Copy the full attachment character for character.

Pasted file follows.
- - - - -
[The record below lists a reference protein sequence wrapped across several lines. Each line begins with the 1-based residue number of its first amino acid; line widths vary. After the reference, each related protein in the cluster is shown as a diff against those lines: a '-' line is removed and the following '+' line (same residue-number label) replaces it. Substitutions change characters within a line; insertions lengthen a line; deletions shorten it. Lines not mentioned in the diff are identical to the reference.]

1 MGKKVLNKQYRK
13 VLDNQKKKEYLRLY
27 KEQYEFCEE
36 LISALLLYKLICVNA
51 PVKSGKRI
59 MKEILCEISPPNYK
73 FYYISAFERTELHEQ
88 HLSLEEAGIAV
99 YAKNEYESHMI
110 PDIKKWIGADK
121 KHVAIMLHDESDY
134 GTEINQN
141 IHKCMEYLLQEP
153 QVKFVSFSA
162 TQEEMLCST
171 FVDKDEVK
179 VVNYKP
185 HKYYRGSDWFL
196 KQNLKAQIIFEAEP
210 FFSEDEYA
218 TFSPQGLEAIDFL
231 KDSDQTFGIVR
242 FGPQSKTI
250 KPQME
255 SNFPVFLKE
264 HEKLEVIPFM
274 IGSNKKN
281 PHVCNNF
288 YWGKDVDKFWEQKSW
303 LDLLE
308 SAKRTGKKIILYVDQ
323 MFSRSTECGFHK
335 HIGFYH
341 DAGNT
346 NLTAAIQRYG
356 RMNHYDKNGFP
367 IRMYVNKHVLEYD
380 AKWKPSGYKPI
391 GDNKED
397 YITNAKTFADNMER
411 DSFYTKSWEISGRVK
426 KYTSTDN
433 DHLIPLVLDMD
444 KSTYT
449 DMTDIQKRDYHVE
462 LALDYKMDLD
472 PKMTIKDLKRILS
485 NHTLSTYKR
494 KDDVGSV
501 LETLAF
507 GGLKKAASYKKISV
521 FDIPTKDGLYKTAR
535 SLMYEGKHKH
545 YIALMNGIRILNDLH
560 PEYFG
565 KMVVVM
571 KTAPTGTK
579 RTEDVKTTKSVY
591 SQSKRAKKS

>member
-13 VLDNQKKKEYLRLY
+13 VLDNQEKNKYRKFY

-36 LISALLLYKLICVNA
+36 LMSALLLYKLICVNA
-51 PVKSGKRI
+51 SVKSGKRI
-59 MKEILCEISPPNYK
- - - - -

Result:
[The record below lists a reference protein sequence wrapped across several lines. Each line begins with the 1-based residue number of its first amino acid; line widths vary. After the reference, each related protein in the cluster is shown as a diff against those lines: a '-' line is removed and the following '+' line (same residue-number label) replaces it. Substitutions change characters within a line; insertions lengthen a line; deletions shorten it. Lines not mentioned in the diff are identical to the reference.]

1 MGKKVLNKQYRK
13 VLDNQKKKEYLRLY
27 KEQYEFCEE
36 LISALLLYKLICVNA
51 PVKSGKRI
59 MKEILCEISPPNYK
73 FYYISAFERTELHEQ
88 HLSLEEAGIAV
99 YAKNEYESHMI
110 PDIKKWIGADK
121 KHVAIMLHDESDY
134 GTEINQN
141 IHKCMEYLLQEP
153 QVKFVSFSA
162 TQEEMLCST
171 FVDKDEVK
179 VVNYKP
185 HKYYRGSDWFL
196 KQNLKAQIIFEAEP
210 FFSEDEYA
218 TFSPQGLEAIDFL
231 KDSDQTFGIVR
242 FGPQSKTI
250 KPQME
255 SNFPVFLKE
264 HEKLEVIPFM
274 IGSNKKN
281 PHVCNNF
288 YWGKDVDKFWEQKSW
303 LDLLE
308 SAKRTGKKIILYVDQ
323 MFSRSTECGFHK
335 HIGFYH
341 DAGNT
346 NLTAAIQRYG
356 RMNHYDKNGFP
367 IRMYVNKHVLEYD
380 AKWKPSGYKPI
391 GDNKED
397 YITNAKTFADNMER
411 DSFYTKSWEISGRVK
426 KYTSTDN
433 DHLIPLVLDMD
444 KSTYT
449 DMTDIQKRDYHVE
462 LALDYKMDLD
472 PKMTIKDLKRILS
485 NHTLSTYKR
494 KDDVGSV
501 LETLAF
507 GGLKKAASYKKISV
521 FDIPTKDGLYKTAR
535 SLMYEGKHKH
545 YIALMNGIRILNDLH
560 PEYFG
565 KMVVVM
571 KTAPTGTK
579 RTEDVKTTKSVY
591 SQSKRAKKS

>member
-13 VLDNQKKKEYLRLY
+13 VLDNQEKNKYRKFY

-36 LISALLLYKLICVNA
+36 LMSALLLYKLICVNA
-51 PVKSGKRI
+51 SVKSGKRI
-59 MKEILCEISPPNYK